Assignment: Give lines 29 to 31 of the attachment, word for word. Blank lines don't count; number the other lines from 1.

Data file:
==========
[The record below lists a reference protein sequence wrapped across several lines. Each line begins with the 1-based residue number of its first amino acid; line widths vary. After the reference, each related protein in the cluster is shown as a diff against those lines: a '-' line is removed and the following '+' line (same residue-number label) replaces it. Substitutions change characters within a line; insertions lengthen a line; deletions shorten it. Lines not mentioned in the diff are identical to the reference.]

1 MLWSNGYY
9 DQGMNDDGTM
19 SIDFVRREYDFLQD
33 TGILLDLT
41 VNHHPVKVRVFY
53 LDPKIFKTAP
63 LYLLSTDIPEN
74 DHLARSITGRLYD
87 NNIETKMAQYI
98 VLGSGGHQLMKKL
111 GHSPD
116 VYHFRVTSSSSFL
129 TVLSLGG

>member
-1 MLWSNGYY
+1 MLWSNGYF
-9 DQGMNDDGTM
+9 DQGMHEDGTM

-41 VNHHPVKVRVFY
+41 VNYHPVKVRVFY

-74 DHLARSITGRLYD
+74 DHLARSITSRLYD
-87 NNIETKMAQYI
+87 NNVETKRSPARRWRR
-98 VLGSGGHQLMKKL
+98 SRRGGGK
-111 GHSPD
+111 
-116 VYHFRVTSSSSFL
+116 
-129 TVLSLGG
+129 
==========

+111 
-116 VYHFRVTSSSSFL
+116 